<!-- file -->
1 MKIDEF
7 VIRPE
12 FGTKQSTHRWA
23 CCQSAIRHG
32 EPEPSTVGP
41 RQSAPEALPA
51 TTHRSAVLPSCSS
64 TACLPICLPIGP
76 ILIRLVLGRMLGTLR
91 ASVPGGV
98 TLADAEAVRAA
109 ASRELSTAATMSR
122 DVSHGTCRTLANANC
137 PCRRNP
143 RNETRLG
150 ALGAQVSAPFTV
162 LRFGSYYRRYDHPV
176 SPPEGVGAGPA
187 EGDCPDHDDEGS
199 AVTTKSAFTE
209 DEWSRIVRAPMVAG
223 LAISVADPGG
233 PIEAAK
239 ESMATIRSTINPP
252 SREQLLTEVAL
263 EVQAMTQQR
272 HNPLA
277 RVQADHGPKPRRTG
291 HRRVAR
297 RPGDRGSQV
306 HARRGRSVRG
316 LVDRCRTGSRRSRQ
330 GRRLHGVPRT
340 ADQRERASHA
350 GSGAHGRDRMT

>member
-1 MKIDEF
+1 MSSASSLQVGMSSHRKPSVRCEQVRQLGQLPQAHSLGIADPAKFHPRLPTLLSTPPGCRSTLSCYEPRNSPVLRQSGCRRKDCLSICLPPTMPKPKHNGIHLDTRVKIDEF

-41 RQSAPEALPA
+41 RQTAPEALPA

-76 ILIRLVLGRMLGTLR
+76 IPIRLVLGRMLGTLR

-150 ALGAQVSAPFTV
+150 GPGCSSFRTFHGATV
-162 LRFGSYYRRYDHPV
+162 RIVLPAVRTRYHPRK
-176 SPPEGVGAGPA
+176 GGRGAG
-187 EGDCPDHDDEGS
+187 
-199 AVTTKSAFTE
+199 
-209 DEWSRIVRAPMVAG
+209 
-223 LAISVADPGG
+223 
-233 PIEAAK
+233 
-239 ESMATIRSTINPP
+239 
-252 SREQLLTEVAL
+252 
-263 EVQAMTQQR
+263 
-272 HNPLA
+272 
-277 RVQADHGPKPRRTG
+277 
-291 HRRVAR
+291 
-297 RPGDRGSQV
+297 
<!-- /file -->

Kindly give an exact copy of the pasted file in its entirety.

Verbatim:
1 MKIDEF
7 VIRPE
12 FGTKQSTHRWA
23 CCQSAIRHG
32 EPEPSTVGP
41 RQSAPEALPA
51 TTHRSAVLPSCSS
64 TACLPICLPIGP
76 ILIRLVLGRMLGTLR
91 ASVPGGV
98 TLADAEAVRAA
109 ASRELSTAATMSR
122 DVSHGTCRTLANANC
137 PCRRNP
143 RNETRLG
150 ALGAQVSAPFTV
162 LRFGSYYRRYDHPV
176 SPPEGVGAGPA
187 EGDCPDHDDEGS
199 AVTTKSAFTE
209 DEWSRIVRAPMVAG
223 LAISVADPGG
233 PIEAAK
239 ESMATIRSTINPP
252 SREQLLTEVAL
263 EVQAMTQQR
272 HNPLA
277 RVQADHGPKPRRTG
291 HRRVAR
297 RPGDRGSQV
306 HARRGRSVRG
316 LVDRCRTGSRRSRQ
330 GRRLHGVPRT
340 ADQRERASHA
350 GSGAHGRDRMT

>member
-1 MKIDEF
+1 MSSASSLQVGMSSHRKPSVRCEQVRQLGQLPQAHSLGIADPAKFHPRLPTLLSTPPGCRSTLSCYEPRNSPVLRQSGCRRKDCLSICLPPTMPKPKHNGIHLDTRVKIDEF

-41 RQSAPEALPA
+41 RQTAPEALPA

-76 ILIRLVLGRMLGTLR
+76 IPIRLVLGRMLGTLR

-150 ALGAQVSAPFTV
+150 GPGCSSFRTFHGATV
-162 LRFGSYYRRYDHPV
+162 RIVLPAVRTRYHPRK
-176 SPPEGVGAGPA
+176 GGRGAG
-187 EGDCPDHDDEGS
+187 
-199 AVTTKSAFTE
+199 
-209 DEWSRIVRAPMVAG
+209 
-223 LAISVADPGG
+223 
-233 PIEAAK
+233 
-239 ESMATIRSTINPP
+239 
-252 SREQLLTEVAL
+252 
-263 EVQAMTQQR
+263 
-272 HNPLA
+272 
-277 RVQADHGPKPRRTG
+277 
-291 HRRVAR
+291 
-297 RPGDRGSQV
+297 